She was crying as she told me Mumma had passed away. Absurd as it may sound, my mind went straight to those afternoons we spent in her home eating curry. I also felt instant remorse: I’d only just seen Mumma a few months earlier, but didn’t bother asking her for her curry recipe. Learning how to make it was always something “I was definitely going to do one day”. And now she was gone. I no longer had anything special of hers that I could treasure.
Mum and I couldn’t afford the plane fares back to India for Mumma’s funeral but we mourned her loss by cooking prawn curry together. Even with the fresh prawns and the freshly grated coconut that Mum had managed to get, Mumma’s curry just wasn’t the same without her special ingredient. If only we knew what it was.
When we next went back to India and visited my mami (aunt), there was a cardboard box waiting for us, a parting gift from Mumma. My hands dug past the three saris and the velvet pouch that no doubt had some jewellery in it for mum, until they came across a book. As I lifted it out of the box, I noticed that the book was actually a tattered diary. Curiosity piqued, I flipped through the pages that were filled with scribbles in Gujarati. There were a few recipes with interesting ingredient lists – how many grams is “five anna (cents) of pumpkin”, I wondered – names of suppliers that offered the best produce in Mumbai, and even the phone numbers of Mumma’s favourite fishmongers.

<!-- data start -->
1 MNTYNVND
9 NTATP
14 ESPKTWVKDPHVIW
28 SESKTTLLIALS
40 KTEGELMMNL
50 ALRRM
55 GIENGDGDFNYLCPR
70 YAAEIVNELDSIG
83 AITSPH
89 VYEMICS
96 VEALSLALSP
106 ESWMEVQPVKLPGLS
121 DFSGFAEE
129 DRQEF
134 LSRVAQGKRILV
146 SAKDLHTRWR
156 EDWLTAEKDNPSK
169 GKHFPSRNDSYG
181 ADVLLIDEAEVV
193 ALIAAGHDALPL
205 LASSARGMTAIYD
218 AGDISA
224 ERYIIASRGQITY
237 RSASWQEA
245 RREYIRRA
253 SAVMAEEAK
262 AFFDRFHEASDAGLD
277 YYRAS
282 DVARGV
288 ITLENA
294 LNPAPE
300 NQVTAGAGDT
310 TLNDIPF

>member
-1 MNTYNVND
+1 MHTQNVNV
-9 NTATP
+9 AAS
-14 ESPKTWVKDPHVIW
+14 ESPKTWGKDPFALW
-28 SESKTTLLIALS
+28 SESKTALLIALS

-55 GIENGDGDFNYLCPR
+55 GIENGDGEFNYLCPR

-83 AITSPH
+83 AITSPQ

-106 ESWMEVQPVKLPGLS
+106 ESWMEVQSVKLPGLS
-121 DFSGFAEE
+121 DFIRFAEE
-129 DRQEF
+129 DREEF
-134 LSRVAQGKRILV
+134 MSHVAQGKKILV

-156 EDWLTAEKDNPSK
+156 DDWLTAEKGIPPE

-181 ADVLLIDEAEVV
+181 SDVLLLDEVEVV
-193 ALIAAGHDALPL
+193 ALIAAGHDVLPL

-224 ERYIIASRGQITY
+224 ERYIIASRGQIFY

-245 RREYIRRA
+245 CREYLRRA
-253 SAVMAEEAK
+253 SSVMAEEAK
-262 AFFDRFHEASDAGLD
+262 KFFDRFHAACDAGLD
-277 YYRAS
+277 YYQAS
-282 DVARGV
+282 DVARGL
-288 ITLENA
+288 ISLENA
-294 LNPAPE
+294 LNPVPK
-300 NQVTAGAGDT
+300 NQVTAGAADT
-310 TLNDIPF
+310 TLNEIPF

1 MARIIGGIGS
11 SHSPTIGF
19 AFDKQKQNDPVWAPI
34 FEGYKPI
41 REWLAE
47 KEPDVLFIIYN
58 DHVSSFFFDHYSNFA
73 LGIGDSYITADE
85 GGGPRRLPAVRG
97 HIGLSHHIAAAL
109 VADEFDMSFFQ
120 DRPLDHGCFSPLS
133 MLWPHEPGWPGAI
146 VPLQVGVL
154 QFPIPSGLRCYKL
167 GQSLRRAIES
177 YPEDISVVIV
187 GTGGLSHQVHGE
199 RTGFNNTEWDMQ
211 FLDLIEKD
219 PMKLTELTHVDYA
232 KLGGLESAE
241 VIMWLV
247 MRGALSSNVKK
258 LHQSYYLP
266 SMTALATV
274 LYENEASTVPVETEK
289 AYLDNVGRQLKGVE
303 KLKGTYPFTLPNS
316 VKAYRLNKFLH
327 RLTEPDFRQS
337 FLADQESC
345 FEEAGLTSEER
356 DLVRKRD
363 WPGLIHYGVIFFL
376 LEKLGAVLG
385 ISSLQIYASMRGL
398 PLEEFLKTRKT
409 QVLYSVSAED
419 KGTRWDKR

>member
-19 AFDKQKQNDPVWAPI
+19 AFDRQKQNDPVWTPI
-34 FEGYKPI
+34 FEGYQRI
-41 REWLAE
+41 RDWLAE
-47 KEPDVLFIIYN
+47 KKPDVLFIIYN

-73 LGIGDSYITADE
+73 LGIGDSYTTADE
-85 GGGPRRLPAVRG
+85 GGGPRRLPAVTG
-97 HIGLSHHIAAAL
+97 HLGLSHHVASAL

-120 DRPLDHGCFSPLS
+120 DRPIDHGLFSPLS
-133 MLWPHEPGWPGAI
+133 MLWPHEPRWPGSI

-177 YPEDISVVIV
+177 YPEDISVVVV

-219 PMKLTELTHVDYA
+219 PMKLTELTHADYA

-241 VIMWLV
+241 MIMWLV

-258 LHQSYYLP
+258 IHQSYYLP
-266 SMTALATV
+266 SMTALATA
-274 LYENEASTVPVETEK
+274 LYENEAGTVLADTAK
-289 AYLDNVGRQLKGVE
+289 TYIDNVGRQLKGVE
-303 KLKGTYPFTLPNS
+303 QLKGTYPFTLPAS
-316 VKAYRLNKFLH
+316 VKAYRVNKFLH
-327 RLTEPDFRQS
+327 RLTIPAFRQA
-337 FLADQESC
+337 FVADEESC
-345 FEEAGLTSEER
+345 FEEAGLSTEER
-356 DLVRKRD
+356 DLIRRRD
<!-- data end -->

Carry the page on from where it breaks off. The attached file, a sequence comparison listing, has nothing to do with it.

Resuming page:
What caught my attention was a loose piece paper tucked into the centre spread. It was headed: “Machi (Fish) ni Curry for vahli (dear) Perzen”. My heart skipped a beat. She had remembered.
The next morning Mum and I went to the fish market for fresh prawns and coconut and got working in the kitchen. Mum made the curry masala while I cleaned the shellfish and chopped the potatoes. Soon, the curry was bubbling away and the aroma in the house was exactly like the one in my memory.
We learned that the missing flavours were in the time it took to roast the peanuts and cashews separately before toasting the other spices. More flavour had been lost when we ground everything together rather than grinding the dry ingredients before doing the wet. And the reason Mum’s curry never had the right texture? Turns out she wasn’t frying the chickpea flour in oil before adding the masala paste.
With the curry paste fried and the water added, Mum added five prawns for her and eight for me. We smiled at each other in excitement. The curry came out just as we remembered Mumma making it. Even the house smelled exactly the same. That day at lunch as Mum and I licked our plates clean we were both transported back to those beautiful afternoons in Mum’s childhood home.
Inheriting Mumma’s curry was the first step I took toward reigniting my love for Indian food. It taught me the secret to cooking good food – taking your time. It’s an instruction often missing from modern recipe books.
I wanted to make sure that the recipe was never lost again and so, it became the first recipe I wrote on my food blog. It was also the first item on my menu when I started my catering kitchen in India, the first proper meal I fed my children and now, the first product I bottled for my range of Indian curry pastes.
Every now and then an email will land in my inbox from a customer who’s made Dolly Mumma’s curry in their own home. The gist of those emails is often the same: in cooking Mumma’s curry they were able to bring alive the edible memories they have of their loved ones.
That never-ending pot of curry I wanted to inherit from Mumma? In sharing Mumma’s curry far and wide, turns out I cooked my own never-ending pot of it after all.